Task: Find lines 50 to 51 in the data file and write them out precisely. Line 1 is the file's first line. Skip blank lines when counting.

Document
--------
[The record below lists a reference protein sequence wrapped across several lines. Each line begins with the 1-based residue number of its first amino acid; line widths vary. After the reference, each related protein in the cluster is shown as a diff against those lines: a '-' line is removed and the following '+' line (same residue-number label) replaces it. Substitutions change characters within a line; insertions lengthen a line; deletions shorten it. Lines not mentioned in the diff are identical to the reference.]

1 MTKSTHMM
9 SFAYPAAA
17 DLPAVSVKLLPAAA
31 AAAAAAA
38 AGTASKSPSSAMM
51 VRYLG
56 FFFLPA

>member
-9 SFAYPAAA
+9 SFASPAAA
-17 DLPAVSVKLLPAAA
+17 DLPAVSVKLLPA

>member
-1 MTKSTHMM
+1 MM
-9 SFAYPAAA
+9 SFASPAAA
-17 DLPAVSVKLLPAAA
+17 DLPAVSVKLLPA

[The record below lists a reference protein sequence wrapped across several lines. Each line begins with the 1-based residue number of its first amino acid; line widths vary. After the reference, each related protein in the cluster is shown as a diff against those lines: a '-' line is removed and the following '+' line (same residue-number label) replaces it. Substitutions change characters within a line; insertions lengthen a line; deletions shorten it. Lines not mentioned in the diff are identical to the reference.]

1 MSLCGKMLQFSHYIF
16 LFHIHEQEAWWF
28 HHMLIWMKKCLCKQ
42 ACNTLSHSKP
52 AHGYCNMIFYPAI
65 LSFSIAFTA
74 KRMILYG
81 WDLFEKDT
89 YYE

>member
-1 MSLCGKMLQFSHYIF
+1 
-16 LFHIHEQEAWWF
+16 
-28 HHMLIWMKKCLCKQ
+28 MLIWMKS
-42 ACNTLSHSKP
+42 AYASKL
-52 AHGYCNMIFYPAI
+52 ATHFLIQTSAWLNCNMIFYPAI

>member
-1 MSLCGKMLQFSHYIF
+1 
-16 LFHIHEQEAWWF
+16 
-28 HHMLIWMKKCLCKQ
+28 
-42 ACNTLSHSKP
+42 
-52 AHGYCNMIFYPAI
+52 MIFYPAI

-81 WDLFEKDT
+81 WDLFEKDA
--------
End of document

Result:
+42 
-52 AHGYCNMIFYPAI